Household Name (aka Brought to you by) Surprising stories about how the biggest, household name brands affect our lives and culture — for better or worse.
How I Built This (Guy Razz, NPR) The stories behind some of the world's best known companies: a narrative journey about innovators, entrepreneurs and idealists—and the movements they built.
The Indicator (weekdays from Planet Money) helps you make sense of what's happening today--a quick hit of insight into work, business, the economy, and everything else.
The Last Days of August Jon Ronson, the creator of Audible Original The Butterfly Effect, delves into the pornography industry again as he unravels the never-before-told story of what caused a beloved 23-year-old actress’s untimely death.
Lit Up (a podcast about literature)
The Manual Each week an expert, artisan, or craftsman is invited for a round-table discussion on what’s new, exciting, and unique in their trade, the idea being to help men live a more engaged life.
The Minimalists Joshua Fields Millburn and Ryan Nicodemus serve up tips on living meaningful lives with less.
Mobituaries with Mo Rocca, an irreverent but deeply researched appreciation of the people (and things) of the past.
Modern Love (WBUR and The New York Times) Top actors performing true stories of love, loss, and redemption.
The Moment (host Brian Koppelman). Interviews about the pivotal moments that fueled fascinating creative careers.
Moonface A fiction and drama show about a Korean American son (Joel Kim Booster) who wants to come out to his mom (Esther Moon), but can't because they don't speak the same language.
The “Moonrise” podcast, which tells a tale of nuclear brinkmanship, backroom politics, and science fiction.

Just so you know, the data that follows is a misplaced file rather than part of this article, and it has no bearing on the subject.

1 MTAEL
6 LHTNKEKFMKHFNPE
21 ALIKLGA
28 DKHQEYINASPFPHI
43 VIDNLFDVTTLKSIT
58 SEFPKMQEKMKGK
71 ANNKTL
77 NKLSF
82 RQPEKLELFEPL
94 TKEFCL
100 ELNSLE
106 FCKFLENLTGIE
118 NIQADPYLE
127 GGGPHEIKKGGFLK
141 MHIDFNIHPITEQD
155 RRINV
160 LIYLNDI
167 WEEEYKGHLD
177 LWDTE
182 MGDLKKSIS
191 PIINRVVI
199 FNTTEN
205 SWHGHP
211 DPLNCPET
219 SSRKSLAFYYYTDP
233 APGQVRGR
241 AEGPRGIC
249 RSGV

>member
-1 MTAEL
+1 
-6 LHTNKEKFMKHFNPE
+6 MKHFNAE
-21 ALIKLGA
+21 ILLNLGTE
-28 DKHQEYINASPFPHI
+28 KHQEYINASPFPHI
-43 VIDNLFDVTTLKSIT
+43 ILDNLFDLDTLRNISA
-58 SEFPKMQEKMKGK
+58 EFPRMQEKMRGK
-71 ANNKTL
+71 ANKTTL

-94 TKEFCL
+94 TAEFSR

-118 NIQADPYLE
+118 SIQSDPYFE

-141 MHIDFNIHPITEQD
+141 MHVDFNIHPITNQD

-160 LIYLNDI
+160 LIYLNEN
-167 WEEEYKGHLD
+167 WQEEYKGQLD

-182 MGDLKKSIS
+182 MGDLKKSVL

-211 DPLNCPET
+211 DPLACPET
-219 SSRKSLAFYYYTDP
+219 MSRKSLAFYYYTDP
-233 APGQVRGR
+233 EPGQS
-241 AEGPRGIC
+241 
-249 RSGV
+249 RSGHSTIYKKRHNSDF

The Moth Podcast (NPR, re-airs all new episodes of The Moth Radio Hour)
My Brother, My Brother, and Me Comedy advice from brothers Justin, Travis, and Griffin McElroy.
Nancy (WNYC Studios, NPR, stories and conversations about the LGBTQ experience today, hosted by Kathy Tu and Tobin Low. Prepare to laugh and cry and laugh again.)
The Nice Guys on Business Hosts Doug Sandler and Strickland Bonner focus on relationships, honesty, trust and integrity.
The NPR Politics Podcast Every weekday, NPR's best political reporters explain the big news coming out of Washington and the campaign trail, telling you both what happened and why it matters.
On Being (Krista Tippett) What does it mean to be human? How do we want to live? And who will we be to each other?
The Only One in the Room Laura Cathcart Robbins, who famously once found herself the only black woman in the room, interviews celebrities of all races, ethnicities, creeds, and nationalities who have also felt "othered."
Patient Zero (New Hampshire Public Radio) Exploring one of the most enigmatic epidemics of the 21st century: Lyme disease.